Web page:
Rare Wildlife of Stanley
In every area, there is a specific animal that people come out to see. In Yellowstone National Park, people travel for their chance to see the grey wolf and American bison. In Alaska, people flock there in order to see the great sockeye salmon. The Everglades hold the endangered manatee for people to watch from a distance. So what do we have here in Stanley to encourage people to come and visit besides the amazing views?
Stanley is the hub for many species of animals, but the vast majority of these animals stay hidden and remain deep in the forest or high in the mountains. In order to see these animals, one would have to travel deep into the back country, and hope for good fortune to find these elusive creatures. This week we are going to talk about a few of these animals, and give some details that maybe you never knew before. Let’s start with an animal we have all heard about before, the mountain goat (Oreamnos americanus). These goats enjoy living in extreme conditions high up in the rocky outcrops of the mountains. They gingerly hop from rock to rock with limited fear of falling off the cliffs. Their hooves are spread wide apart in order to increase their balance when they are perched on the rocks. They have an extremely fluffy white coat in the winter time in order to stay warmer through the bitter winds and biting cold temperatures. In the summer, they shed this extra layer, and at this time, they can appear ill, but do not worry! They are completely okay! Nannies give birth to one kid in the spring time, and that kid has to be up and running within minutes in order to survive. Both the billies and the nannies have horns with mountain goats, and there are only small differences in the horns that help tell the difference between the sexes. Even professionals have a hard time sometimes!
Photo Credit: gizmodo.com. Along with the mountain goat there is another elusive creature that only a few have seen. The bighorn sheep (Ovis Canadensis) is another creature that loves to live in high elevation areas. With this sheep, it is only the males, or rams, that have horns. These horns can weigh an incredible 30 pounds!! That’s equivalent to carrying 4 one gallon milk jugs on your head! These sheep can live up to 15 years in the wild and can weigh up to 250 pounds. The rams and ewes are generally only seen together to mate, in which the ewe will give birth to one or two lambs a year.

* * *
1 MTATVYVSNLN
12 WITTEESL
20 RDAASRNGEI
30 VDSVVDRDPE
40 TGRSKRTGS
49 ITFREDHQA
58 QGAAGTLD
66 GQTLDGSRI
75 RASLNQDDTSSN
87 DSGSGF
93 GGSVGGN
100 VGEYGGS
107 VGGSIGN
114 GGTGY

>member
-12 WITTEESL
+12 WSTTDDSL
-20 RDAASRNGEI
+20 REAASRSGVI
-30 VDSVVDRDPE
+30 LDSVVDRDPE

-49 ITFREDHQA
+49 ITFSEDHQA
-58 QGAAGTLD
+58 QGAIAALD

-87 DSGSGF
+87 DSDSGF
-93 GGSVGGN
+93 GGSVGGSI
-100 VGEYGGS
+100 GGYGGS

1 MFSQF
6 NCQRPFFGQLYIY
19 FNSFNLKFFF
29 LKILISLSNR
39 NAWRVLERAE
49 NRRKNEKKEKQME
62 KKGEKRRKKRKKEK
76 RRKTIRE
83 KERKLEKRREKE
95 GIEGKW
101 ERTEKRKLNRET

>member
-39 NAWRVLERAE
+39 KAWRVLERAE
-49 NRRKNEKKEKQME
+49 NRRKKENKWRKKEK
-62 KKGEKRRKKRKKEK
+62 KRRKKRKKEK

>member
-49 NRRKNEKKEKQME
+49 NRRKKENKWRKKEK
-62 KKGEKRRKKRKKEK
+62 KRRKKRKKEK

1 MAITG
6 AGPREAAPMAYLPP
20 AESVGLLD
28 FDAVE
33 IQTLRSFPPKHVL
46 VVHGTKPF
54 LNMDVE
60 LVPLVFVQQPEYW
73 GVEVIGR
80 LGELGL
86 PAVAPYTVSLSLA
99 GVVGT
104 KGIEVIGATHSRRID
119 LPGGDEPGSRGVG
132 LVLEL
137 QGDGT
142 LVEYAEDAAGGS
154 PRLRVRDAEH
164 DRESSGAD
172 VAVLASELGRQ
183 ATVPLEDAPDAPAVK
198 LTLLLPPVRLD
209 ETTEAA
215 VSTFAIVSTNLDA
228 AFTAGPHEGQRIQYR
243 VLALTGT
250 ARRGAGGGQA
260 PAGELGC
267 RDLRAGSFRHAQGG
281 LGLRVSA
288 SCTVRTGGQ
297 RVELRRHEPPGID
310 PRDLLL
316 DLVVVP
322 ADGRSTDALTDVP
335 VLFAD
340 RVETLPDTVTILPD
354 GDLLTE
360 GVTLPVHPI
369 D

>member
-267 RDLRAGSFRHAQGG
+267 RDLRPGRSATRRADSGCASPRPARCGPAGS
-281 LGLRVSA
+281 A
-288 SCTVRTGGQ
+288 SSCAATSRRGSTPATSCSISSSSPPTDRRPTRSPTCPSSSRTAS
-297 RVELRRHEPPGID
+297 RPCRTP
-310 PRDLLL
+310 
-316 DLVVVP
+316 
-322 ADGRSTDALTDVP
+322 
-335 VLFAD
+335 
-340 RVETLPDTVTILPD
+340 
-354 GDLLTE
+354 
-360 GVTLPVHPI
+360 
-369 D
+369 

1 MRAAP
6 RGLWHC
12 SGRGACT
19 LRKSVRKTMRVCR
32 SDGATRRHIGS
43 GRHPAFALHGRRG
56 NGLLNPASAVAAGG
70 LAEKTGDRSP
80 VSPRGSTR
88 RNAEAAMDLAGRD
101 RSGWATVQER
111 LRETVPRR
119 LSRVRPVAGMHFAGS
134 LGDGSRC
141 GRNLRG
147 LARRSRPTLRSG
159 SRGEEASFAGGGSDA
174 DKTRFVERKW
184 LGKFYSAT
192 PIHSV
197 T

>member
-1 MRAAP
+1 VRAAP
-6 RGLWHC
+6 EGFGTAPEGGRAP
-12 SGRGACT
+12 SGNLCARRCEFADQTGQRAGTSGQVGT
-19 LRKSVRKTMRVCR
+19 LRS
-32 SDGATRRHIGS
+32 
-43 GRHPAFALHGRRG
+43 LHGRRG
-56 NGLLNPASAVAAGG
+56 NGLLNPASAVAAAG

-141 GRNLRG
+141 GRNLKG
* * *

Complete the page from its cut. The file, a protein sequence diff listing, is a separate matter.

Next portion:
Photo Credit: National Geographic
There are people who come to us multiple times a year and say that they have spotted a wolverine in their yard. The great majority of the time, it is not a wolverine, but a badger! A wolverine (Gulo gulo) is a close cousin of the American badger, but there are some key features to tell the two apart. Wolverines have a tan stripe down the side of the body and there is a tan “mask” across its face. The rest of the fur is a dark chocolate brown color. These are small creatures, 26-34 inches long, that have been documented to attack creatures much larger than they are. They are opportunistic eaters, which means they will really go after anything. Small prey, such as rabbits and rodents, are easy for them to capture. They also eat carrion and will at times eat berries and some plants in the summer time, although not a lot.
Photo Credit: National Geographic
Although there are so many mammals here in the Sawtooths that we may not see often, there are also many other animals, such as some birds, that are rare to find as well. Peregrine falcons (Falco peregrius) are fierce little birds that stand no more than 19 inches high. However, their wingspan is well over three feet wide. They prefer wide open spaces so their piercing eyes can see the quick movements of small rodents. Once they spot their prey, they can go into a deep dive that, at times, can be faster than 200 miles per hour! For this reason and their strong eyesight, they have been used for many decades in falconry and for hunting purposes. The peregrine falcon is a brightly colored bird, and if you are lucky you may be able to see them on tall electric poles and tree snags overlooking open grassy areas.
Photo Credit: Nature's Guardian
The final animal that we are going to talk about is another bird. Many of you may know this bird as Woody Woodpecker from Saturday morning cartoons. The pileated woodpecker (Dryocopus pileatus) is a long and slender woodpecker with a bright red mohawk. It also has a black mask with white stripes down to its shoulders. This woodpecker is actually omnivorous, which means it eats both plants and animals. Although its staple food source is beetle larvae and ants from the trees, it can supplement its diet with various berries and nuts. These creatures are very hard to find in the Sawtooth area, but keep your eye out for them, as they enjoy treats from both deciduous and coniferous trees.
Photo Credit: Audubon Association
All of the animals that we talked about here are species of concern, threatened species or endangered species with the United States Forest Service. If you see any of these species, feel free to help them out and report your sighting here with Nature Watch! http://www.fs.fed.us/naturewatch/ . All information is welcomed, but please use your resources before you report anything to ensure as close to an accurate report as possible! Keep your eyes and ears open for these creatures, for they are all a part of Stanley in one way or another.